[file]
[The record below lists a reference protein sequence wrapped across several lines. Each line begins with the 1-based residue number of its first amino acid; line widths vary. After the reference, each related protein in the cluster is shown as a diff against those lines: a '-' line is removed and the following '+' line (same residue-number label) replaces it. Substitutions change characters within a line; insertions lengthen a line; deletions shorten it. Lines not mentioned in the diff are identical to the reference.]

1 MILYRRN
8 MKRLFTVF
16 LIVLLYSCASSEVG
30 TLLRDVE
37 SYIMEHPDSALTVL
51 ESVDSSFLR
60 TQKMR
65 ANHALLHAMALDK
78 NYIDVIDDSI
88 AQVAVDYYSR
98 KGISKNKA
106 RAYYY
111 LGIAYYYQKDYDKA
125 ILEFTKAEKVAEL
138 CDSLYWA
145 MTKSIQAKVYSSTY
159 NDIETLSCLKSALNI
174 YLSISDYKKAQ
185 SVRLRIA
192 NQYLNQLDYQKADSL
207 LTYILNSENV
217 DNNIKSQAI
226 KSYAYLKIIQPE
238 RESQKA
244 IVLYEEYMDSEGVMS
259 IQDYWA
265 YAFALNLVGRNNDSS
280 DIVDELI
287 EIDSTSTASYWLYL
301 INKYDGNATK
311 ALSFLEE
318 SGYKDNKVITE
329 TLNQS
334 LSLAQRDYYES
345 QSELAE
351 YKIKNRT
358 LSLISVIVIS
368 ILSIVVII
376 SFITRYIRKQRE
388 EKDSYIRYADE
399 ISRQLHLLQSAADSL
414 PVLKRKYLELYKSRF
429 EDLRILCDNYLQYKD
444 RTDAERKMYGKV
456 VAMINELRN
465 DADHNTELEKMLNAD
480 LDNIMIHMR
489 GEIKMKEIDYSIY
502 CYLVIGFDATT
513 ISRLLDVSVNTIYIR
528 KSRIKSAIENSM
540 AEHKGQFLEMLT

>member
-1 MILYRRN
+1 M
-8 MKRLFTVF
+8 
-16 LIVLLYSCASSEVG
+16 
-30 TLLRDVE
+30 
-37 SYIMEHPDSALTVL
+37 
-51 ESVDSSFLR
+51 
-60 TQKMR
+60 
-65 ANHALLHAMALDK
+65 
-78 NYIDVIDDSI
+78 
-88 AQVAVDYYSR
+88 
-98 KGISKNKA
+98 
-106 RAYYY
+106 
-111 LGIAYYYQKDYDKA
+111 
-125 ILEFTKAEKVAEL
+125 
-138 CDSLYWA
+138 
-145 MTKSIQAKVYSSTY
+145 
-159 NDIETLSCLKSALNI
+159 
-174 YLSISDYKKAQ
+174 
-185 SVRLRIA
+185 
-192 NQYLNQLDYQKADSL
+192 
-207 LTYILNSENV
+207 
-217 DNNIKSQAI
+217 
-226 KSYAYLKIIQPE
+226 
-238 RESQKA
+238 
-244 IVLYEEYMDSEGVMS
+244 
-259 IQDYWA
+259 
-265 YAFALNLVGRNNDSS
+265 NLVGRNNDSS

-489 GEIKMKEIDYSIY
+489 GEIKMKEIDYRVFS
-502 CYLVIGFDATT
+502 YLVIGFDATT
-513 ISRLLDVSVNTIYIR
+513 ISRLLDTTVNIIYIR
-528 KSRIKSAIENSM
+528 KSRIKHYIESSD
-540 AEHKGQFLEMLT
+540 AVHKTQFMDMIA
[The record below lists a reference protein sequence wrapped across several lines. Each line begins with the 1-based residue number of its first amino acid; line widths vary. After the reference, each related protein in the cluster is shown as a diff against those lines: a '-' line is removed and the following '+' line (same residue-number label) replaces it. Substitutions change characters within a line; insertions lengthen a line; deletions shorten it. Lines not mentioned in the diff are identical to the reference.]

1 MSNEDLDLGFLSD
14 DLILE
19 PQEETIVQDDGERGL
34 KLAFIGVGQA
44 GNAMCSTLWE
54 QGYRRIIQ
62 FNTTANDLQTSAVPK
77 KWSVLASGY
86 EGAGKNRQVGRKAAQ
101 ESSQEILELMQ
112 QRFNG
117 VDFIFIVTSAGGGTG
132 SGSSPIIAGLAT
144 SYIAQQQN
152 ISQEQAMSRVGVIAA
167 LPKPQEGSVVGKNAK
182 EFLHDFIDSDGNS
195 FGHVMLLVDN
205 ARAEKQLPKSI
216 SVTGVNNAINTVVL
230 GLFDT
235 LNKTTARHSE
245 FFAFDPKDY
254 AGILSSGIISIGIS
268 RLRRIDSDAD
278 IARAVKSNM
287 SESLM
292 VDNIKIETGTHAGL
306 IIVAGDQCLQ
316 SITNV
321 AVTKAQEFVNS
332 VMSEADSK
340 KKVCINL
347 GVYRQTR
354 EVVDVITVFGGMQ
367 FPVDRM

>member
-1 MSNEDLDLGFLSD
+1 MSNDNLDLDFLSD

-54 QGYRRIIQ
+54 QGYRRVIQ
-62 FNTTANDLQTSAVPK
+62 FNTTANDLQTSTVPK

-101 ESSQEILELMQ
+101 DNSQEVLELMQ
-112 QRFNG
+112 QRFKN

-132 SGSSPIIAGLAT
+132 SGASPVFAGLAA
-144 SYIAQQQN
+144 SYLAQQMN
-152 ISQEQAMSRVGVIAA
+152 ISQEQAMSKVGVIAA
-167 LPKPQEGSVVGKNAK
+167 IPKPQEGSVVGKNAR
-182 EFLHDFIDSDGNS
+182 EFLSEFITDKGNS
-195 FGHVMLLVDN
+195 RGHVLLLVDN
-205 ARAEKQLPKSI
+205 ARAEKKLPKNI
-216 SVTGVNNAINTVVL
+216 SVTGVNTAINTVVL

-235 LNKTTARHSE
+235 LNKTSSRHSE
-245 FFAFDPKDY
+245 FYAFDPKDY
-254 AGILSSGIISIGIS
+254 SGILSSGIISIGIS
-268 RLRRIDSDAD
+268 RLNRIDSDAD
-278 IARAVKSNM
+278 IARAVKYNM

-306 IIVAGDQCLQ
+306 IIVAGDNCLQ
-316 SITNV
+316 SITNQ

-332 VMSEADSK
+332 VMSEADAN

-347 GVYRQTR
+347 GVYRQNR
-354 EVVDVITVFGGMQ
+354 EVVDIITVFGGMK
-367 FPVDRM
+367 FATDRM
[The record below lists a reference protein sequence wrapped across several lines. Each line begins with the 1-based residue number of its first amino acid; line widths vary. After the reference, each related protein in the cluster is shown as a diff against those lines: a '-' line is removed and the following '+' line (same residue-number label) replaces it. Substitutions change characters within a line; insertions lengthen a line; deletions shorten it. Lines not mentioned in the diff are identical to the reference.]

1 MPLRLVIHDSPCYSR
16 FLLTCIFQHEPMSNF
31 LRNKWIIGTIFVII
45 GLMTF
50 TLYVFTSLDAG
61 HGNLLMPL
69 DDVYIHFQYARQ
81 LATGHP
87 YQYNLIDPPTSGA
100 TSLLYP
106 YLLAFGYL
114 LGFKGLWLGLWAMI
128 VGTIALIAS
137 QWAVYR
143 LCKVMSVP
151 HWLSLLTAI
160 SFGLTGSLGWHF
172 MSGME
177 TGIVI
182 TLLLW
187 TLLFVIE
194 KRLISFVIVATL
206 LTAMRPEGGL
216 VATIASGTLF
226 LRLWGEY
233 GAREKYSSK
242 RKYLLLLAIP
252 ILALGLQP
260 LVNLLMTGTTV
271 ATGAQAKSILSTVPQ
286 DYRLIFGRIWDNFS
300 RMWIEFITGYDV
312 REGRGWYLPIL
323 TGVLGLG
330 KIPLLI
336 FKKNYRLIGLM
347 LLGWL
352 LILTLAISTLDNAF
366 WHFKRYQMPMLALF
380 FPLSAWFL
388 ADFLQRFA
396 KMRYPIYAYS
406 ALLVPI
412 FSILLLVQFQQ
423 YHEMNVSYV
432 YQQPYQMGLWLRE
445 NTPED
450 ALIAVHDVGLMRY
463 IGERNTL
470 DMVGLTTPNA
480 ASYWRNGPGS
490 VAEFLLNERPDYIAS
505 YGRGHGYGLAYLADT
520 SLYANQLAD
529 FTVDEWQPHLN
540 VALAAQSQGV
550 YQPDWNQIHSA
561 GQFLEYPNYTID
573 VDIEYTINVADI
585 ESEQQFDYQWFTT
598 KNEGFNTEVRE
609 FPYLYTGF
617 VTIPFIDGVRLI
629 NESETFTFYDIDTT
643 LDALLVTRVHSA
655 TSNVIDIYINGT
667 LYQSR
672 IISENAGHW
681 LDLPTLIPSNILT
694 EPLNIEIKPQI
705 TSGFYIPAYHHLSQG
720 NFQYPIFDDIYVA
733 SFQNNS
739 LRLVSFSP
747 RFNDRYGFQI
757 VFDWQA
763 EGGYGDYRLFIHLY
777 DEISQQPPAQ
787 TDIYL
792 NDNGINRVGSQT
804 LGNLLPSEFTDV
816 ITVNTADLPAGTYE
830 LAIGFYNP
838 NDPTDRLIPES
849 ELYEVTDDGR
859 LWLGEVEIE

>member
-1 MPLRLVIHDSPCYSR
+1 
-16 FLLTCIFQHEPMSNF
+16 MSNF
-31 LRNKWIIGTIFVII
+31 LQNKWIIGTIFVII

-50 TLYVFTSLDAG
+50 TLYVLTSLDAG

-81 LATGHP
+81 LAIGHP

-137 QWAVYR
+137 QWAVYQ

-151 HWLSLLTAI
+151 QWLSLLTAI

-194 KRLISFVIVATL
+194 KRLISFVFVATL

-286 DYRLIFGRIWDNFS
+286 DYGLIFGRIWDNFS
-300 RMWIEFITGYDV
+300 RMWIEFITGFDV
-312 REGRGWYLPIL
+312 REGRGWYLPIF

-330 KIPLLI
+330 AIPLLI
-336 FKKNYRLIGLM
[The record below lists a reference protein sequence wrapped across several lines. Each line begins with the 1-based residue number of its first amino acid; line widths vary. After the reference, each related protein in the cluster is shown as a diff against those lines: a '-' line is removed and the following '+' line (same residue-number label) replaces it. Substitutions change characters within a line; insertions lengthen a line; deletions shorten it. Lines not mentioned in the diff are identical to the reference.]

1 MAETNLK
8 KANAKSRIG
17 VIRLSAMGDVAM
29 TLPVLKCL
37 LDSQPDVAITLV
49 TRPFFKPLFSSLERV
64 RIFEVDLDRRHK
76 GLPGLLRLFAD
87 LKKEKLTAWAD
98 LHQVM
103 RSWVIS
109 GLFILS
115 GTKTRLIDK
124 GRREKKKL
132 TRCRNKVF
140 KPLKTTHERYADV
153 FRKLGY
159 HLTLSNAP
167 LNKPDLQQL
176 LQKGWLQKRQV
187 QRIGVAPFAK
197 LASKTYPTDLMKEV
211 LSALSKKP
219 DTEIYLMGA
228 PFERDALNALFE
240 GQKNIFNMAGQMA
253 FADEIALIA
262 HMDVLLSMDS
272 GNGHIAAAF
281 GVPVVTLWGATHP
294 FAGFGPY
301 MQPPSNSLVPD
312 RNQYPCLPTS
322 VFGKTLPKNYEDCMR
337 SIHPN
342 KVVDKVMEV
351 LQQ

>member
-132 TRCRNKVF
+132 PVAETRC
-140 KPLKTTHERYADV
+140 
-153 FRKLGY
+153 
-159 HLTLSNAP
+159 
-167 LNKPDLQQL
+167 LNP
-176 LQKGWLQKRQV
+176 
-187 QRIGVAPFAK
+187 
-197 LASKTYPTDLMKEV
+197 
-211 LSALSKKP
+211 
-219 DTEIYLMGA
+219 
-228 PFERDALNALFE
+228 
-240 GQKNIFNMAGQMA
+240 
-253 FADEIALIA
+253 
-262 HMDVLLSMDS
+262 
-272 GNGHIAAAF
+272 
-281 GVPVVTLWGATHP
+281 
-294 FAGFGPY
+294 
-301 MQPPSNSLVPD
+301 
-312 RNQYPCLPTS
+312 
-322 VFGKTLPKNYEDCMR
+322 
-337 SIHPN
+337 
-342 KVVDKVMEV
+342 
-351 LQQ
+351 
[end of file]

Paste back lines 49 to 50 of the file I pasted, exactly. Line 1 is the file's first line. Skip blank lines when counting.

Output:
489 GEIKMKEIDYSIY
502 CYLVIGFDATT